Post fossil freedom
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“They may take our lives, but they can never take our freedom!”
Many will remember the line immortalised by Mel Gibson in his Braveheart. At the time, the film was much maligned by critics for its projection of 20th-century American ideals onto 13th-century Scots. As a 9-year-old, these attacks made little sense to me: “Surely the cry for freedom resonates with all people?” I thought.
— by Timothy Stacey
In a sense, I was right. Freedom was then and remains one of the most evocative political rallying cries around the world. It is central to the notion of humanitarian intervention, which has dragged Western nations into war since the 18th century.[i] It was successfully mobilised to found the welfare state.[ii] And it is now a buzzword for the nativists being swept to power across the world.[iii]
But I was also being naive. Even if the urge for freedom speaks to something deep within us, what it means changes from place to place, and from one generation to the next.[iv] Both lessons are crucial for those wishing to mobilise environmental action. Those who write the book of freedom gain huge political rewards.
The power of freedom is something those on the right of politics have long understood. It is currently wielded to great effect by climate deniers, who treat emission reduction policies as just another scheme concocted by elites to impose constraints on ordinary working people.[v] The power of this narrative is its intuitive appeal. Just look within yourself. How often do you associate doing right by the environment with placing constraints on yourself? Fly less, eat less meat, buy less clothes, use less electricity. I’m not suggesting this is an illusion. The feeling of being constrained is real. But reality itself is always constructed. In this case, our idea of what is possible and desirable is deeply bound up with the burning of fossil fuels.
Fly less, eat less meat, buy less clothes, use less electricity...The feeling of being constrained is real. But reality itself is always constructed.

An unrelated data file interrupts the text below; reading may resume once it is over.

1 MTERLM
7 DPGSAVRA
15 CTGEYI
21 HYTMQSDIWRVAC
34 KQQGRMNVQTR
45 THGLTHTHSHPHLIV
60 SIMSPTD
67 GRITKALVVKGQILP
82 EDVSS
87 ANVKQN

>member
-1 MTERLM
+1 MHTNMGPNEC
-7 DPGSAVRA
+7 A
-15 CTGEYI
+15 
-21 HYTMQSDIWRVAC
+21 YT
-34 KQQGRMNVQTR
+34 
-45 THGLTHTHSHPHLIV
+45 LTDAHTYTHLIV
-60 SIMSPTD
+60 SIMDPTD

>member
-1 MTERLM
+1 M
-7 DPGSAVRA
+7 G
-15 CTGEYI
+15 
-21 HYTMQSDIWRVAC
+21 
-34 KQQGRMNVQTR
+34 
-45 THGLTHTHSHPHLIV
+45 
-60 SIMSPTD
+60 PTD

The culture industry has spent generations convincing us that freedom means saying, feeling, and doing whatever we want to, whenever we want to, and with whoever we want to. This requires a colossal amount of resources. Having our own private home where we can say what we want to without worrying about the consequences. Ensuring the room is at a temperature that makes us comfortable. Having meals delivered to our door. Escaping from the city on weekends. Escaping the country on holidays. Alongside others, I have been calling this fossil freedom: an imaginary for which the expression of freedom requires the burning of fossil fuels or their green replacements.
Ironically, we work overtime and drive ourselves into debt in service fossil freedom. We hold onto images of blue skies, sandy beaches and table service to push ourselves that extra mile at work. Two weeks of being treated like the master to justify a life of feeling like a slave.
Climate campaigners are understandably loathe to stray into this territory. Far from a source of transformation, they see freedom as part of the problem.[vi] But thinking in this way cedes too much territory to climate deniers, reinforcing the assumption that their image of freedom is the only one available and that, ultimately, we must choose between freedom and doing what’s right.
Freedom could be conceived very differently. For example, Plato spoke about freedom as the ability to take distance from one’s bodily desires in search of truth - in other words, freedom required learning to forgo the very pleasures that so many contemporary Westerners see as epitomising freedom.[vii] His was not a niche idea. Something similar finds expression in a number of the so-called world religions like Buddhism, Christianity, Islam and Sikhism, as well as in lifestyle trends like minimalism.
The longevity and global spread of this idea alone testifies to the plausibility of post-fossil freedom: an imaginary for which the expression of freedom is not dependent on the burning of fossil fuels or their green replacements. Note that post-fossil freedom is not defined by seeking a fossil-free life. It just means disassociating one’s self-expression needs from the burning of fossil fuels.
Despite the hold of world religions, I suspect that a freedom that asks people to renounce carnal pleasures will have little power today. Consumption is rapidly rising. Instead, much as Mark Fisher suggested for the left more broadly, we need a freedom that celebrates, rather than rejects bodily desire.[vii] With this in mind, I have been toying with the idea of freedom as love.[viii]